A presentation circulated internally within the Centers for Disease Control and Prevention (CDC) and newly obtained by multiple news outlets offers a much grimmer assessment of the delta variant than what the agency has been sharing publicly, with a few key discrepancies between their public and private messaging.
The document, obtained and reviewed by the New York Times and the Washington Post, which both reported on its contents Thursday night, draws on a combination of unpublished data from outbreak investigations and recent studies.
One of the biggest revelations from the slideshow, which was written by a doctor at the CDC and shared within the agency, is that it says the new evidence suggests vaccinated individuals infected with delta may be able to transmit Covid-19 as easily as those who are unvaccinated.
This differs from what CDC Director Dr. Rochelle Walensky said earlier this week, as she characterized virus transmission among vaccinated people as possible—but still rare—while announcing the agency’s new mask guidance.
The slideshow also offered new (and previously unshared) detail about the transmissibility of the delta variant, its risk of causing more severe illness and how it may also make people infectious for longer than other variants.
While CDC officials have labeled delta more infectious than other variants, the presentation explicitly deems it more transmissible than the viruses that cause MERS, SARS, Ebola, the common cold, the seasonal flu and smallpox, and as contagious as chickenpox.
Furthermore, the presentation says the delta variant appears more likely to lead to severe disease (upping the chances of hospitalization and requiring oxygen), which has been suggested by other public health officials but not explicitly outlined by the CDC, and that it may be infectious for 18 days instead of 13.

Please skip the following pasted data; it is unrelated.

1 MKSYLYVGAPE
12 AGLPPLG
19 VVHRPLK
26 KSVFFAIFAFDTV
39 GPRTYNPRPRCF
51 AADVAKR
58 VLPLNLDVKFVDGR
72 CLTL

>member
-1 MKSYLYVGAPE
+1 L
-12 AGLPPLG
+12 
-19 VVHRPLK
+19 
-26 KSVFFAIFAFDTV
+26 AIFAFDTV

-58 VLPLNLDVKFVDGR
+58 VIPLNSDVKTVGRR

It also calls for universal masking “given higher transmissibility and current vaccination rates.”
The document notes this messaging differs from what the CDC has been sharing publicly and calls on the agency to “acknowledge the war has changed.”
While it offers a more dire review of the delta variant, the presentation highlights that vaccines still appear to be highly effective in preventing serious illness, hospitalization and death.
According to the Washington Post, Walensky privately briefed members of Congress on Thursday, drawing upon much of the material in the document. The CDC may also publish this data to the public soon, the reports say. However, some have questioned why the agency didn’t release this information earlier. Walensky referenced “unpublished data” when announcing the CDC’s decision to reimpose mask recommendations for vaccinated people in areas with high virus transmission, but it was not made public. The CDC did not immediately respond to a request for comment from Forbes and declined requests from other news outlets.
“CDC Recommends Masks Again—Including For Fully Vaccinated In Certain Places—Amid ‘Worrisome’ New Science About Delta Variant” (Forbes)